Riverside Press-Enterprise

Saturday, July 25, 1998

Riverside Plan Irks Prop. 227's Unz

Ron Unz, father of Prop. 227, blasted the first detailed plan by an Inland area school district to teach limited-English proficient students as "simply illegal."

Riverside Unified School District officials propose to teach kindergartners and first graders with 60 percent English instruction and 40 percent Spanish. After that, the amount of English would increase each year until pupils learn entirely in English during fourth grade.

Unz said Friday that 60-percent English instruction blatantly skirts Prop. 227's call for English immersion with "nearly all" instruction in English.

" `Nearly all' cannot be in any way interpreted to be 60 percent," said Unz, a Palo Alto software entrepreneur. "There's no two ways about it."

But administrators in the district see it another way.

They say that Prop. 227 never defines immersion classes taught "nearly all" in English. Nor does it explain "overwhelmingly" English instruction specified for classrooms to which limited-English children would transfer. Also, the state Board of Education's Prop. 227 regulations -- designed to help schools interpret the initiative -- do not explain those terms.

"What we did is exactly what we're allowed to do under the regulations," said Georgia Hill, Riverside's assistant superintendent of instructional services. "We have overwhelming instruction in English even at kindergarten and first grade. As children move through, they will have more and more instruction in English."

Meanwhile, supporters of bilingual education asked a federal appeals court to block implementation of Prop. 227 until their case can be heard by the 9th U. S. Circuit Court of Appeals.

Several groups representing parents and students filed a lawsuit the day after Prop. 227 was approved, arguing the measure violated federal laws that required schools to use appropriate educational steps to overcome language barriers. A federal judge, though, ruled July 15 that Prop. 227 did not violate federal law, prompting the appeal.

State education officials said districts are taking different approaches to Prop. 227. At a meeting this week in Downey, the Los Angeles County Office of Education told school officials that programs using as much as 49 percent of a native language would comply with Prop. 227.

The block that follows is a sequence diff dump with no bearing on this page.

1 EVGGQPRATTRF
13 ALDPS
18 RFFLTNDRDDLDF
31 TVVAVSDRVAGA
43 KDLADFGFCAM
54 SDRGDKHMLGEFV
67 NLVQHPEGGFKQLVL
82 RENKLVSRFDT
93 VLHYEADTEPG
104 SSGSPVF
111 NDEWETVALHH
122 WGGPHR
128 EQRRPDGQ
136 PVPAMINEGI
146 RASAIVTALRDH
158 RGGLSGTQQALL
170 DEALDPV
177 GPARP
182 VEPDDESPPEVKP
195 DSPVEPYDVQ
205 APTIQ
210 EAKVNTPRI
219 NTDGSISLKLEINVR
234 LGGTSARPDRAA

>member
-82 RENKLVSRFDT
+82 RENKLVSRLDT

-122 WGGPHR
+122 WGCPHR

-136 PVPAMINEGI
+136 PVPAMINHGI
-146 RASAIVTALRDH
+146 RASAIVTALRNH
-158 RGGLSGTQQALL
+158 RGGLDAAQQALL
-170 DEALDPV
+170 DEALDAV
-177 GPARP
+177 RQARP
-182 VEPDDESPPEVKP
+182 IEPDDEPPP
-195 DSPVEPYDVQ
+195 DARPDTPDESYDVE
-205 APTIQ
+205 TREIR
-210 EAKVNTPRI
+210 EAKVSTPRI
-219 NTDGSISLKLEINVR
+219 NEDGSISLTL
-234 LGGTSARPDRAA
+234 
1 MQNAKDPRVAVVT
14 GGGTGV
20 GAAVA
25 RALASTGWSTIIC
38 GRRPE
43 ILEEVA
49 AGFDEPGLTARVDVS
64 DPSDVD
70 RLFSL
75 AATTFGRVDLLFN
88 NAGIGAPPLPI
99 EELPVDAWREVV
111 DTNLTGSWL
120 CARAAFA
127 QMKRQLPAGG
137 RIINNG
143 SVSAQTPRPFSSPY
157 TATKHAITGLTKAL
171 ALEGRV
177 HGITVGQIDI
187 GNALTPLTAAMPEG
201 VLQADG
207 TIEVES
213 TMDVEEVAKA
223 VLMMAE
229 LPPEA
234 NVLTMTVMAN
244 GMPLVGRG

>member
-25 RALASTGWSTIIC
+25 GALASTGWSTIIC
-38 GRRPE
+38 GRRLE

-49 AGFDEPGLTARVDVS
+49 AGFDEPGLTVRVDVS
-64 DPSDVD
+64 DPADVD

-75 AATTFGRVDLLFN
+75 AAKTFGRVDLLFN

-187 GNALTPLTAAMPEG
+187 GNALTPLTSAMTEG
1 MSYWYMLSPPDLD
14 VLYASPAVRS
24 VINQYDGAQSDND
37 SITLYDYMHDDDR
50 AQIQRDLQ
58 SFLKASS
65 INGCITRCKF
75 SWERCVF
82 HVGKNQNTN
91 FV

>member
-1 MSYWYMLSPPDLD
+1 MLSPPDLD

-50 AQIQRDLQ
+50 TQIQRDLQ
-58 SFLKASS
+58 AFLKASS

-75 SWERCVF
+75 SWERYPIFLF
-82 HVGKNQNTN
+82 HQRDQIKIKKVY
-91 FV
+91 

State Department of Education administrators said there may be no answer to Unz's challenge.

Sonia Hernandez, the state's deputy superintendent for curriculum and instruction said vagueness in the initiative and state guidelines means they cannot know if Riverside's policy, or that of other districts, complies with Prop. 227.

"I think it's going to be a matter of opinion," Hernandez said.

State officials monitoring districts for following Prop. 227 will not have time to "be counting minutes" of English instruction, she said. Hernandez said the only answer would sprout from the courts after a legal challenge, not through state monitoring.

"Ultimately, we just want to make sure kids are getting a whole lot more English," Hernandez said.

Riverside officials unveiled their proposal Thursday to the Riverside school board. During that meeting, principals, bilingual teachers and aides applauded what they called a workable plan that would not let English learners fall behind in school.

Prop. 227, approved by voters in June, goes into effect Aug. 2. Last week, a judge denied an order that would have blocked enforcement of the measure. Supporters of bilingual education have asked a federal appeals court to block enforcement of the law pending their appeal.

In Riverside, where 15 percent of its nearly 36,000 students speak little or no English, the plan would begin with year-round school schedules beginning Aug. 3. Riverside's former bilingual program began with two years of 20 percent English instruction and 80 percent Spanish. The switch to all-English came in sixth grade.

To Unz, it is crystal clear that 60 percent of English teaching is too low. "Nearly all" English instruction means 95 to 98 percent to him, he said. However, he said he did not specify the percentage because he wanted to keep the initiative flexible. He said Riverside Unified has gone too far and he may write a letter to the district.

Unz said Riverside's plan, which will be considered in the fall by the school board, would open the district to a lawsuit from parents of children learning English. Prop. 227 allows parents to sue any school official who "willfully and repeatedly refuses to implement" the initiative.

Also, Unz said he may consider "legal pressure on districts that do not follow the law." It is too early to know whether that would happen in this case, Unz said.

Meanwhile, Hill and Betsy Sample, director of English Learner Services, said Riverside will stand by its plan.